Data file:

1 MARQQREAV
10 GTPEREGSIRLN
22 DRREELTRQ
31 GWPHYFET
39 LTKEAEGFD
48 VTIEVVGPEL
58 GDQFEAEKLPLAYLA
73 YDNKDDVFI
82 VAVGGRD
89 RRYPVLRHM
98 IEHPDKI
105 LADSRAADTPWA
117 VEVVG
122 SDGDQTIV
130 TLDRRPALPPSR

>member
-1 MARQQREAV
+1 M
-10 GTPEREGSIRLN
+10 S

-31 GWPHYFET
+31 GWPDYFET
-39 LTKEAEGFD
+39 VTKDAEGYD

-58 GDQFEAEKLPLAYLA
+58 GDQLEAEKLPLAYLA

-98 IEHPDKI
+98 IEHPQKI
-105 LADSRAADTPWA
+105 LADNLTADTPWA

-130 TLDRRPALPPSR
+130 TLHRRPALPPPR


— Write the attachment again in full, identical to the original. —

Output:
1 MARQQREAV
10 GTPEREGSIRLN
22 DRREELTRQ
31 GWPHYFET
39 LTKEAEGFD
48 VTIEVVGPEL
58 GDQFEAEKLPLAYLA
73 YDNKDDVFI
82 VAVGGRD
89 RRYPVLRHM
98 IEHPDKI
105 LADSRAADTPWA
117 VEVVG
122 SDGDQTIV
130 TLDRRPALPPSR

>member
-1 MARQQREAV
+1 M
-10 GTPEREGSIRLN
+10 S

-31 GWPHYFET
+31 GWPDYFET
-39 LTKEAEGFD
+39 VTKDAEGYD

-58 GDQFEAEKLPLAYLA
+58 GDQLEAEKLPLAYLA

-98 IEHPDKI
+98 IEHPQKI
-105 LADSRAADTPWA
+105 LADNLTADTPWA

-130 TLDRRPALPPSR
+130 TLHRRPALPPPR